Closing Costs in Georgia

If you’re thinking about buying a home, you’ve probably heard people talking about closing costs. Well there’s
a lot of confusion about what makes up the closing costs and there’s a lot of
variables that go into determining them. So in this video I want to give you a
quick introduction to the closing costs in Georgia. So come join me! Hi, I’m Stewart Ebaugh, a realtor in the metro Atlanta area and just about on every transaction the question always comes up, “how much are the closing costs going to be?” Well, I wanted to put together this video that I could share with clients rather than try to explain it every single time. Closing costs are just what the name implies… the cost involved to close the transaction and transfer the ownership from the current homeowner to a new buyer. Now, there’s a lot of pieces to the puzzle that make up the closing costs, many of which are going on behind the scenes that buyers and sellers never see but there’s costs involved to do all that. And of course the government
has their hands in the cookie jar as well. Now, be aware that the closing costs
are different than the down payment. While there are loan programs that don’t
require any down payment, there’s still costs involved to close the transaction
and transfer that ownership. And the closing cost cannot be rolled into the
loan and financed, they must be paid separately. We’ll take a look at an
example here in just a moment but in general the buyer is responsible
for paying all the closing costs. However, it is still typical in our area that the
seller will agree to pay some negotiated amount toward the buyers closing costs.
And depending on the loan program that you’re using, it could be up to as much
as six percent of the sales price. Now, there’s really no one figure or one set percentage to determine what that will be. So let’s jump in and take a look at an example. The first set of numbers on the settlement statement will be the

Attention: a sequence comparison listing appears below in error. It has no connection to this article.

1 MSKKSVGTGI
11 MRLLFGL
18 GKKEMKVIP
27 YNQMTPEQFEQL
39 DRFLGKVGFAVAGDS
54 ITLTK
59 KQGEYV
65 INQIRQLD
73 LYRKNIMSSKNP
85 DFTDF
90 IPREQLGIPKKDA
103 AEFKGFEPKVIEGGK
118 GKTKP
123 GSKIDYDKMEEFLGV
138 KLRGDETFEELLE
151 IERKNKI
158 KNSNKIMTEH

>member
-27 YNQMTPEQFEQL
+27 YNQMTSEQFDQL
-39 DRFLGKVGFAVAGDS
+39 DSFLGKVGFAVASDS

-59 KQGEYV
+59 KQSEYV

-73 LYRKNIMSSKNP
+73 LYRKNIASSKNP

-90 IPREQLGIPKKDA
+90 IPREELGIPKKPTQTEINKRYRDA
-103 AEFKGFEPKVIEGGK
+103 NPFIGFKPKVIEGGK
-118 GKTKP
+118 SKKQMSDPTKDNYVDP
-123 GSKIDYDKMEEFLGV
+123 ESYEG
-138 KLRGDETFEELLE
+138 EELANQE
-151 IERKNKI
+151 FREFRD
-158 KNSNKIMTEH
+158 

Financial and Prorations and Adjustment section. In the Financial section, you can
see here that the contracted sales price of 222 thousand dollars. On the next line, the buyer had already given a one thousand dollar
earnest money deposit when they made the offer on the house so that reduces the
amount of money they still need. The next line is the loan amount that they’re borrowing. And after that is the seller credit of four thousand dollars. Now
that’s the lump sum amount the seller agreed to pay toward the buyers closing costs. And then there’s a lender credit. This amount will vary from lender to lender
and on every transaction. The next section shows the prorations and the
two most common you’ll see are the property taxes and the homeowners
association dues if there are any, based on the number of days that each
person owns the home during that year. Now let’s look at the lender charges.
This is where you’ll see a wide variety of charges and different amounts for
them based on the lender that you choose. Ultimately this is how you’ll compare
apples to apples when selecting your lender and not just solely based on the
interest rate. Before we hit the lender charges, let me draw your attention to
this first line called prepaid interest. Here the buyer’s paying five days worth
of interest for the rest of April so now they won’t have a payment in May and the
first payment will be due June 1st. Now we come to the lender section and as I said before these numbers will vary greatly from lender to lender, if some
lenders even charge some of these fees. So, running down the list real quick we
see $10 for the Georgia Residential Mortgage Act fee, doc prep fee, MERS fee, which is basically a registration fee to keep track of your original loan terms
as your loan may get sold from lender to lender to lender over the years. And the
next fees, origination, processing, underwriting, credit report, and appraisal
will all be different based on the lender. I have lenders that don’t charge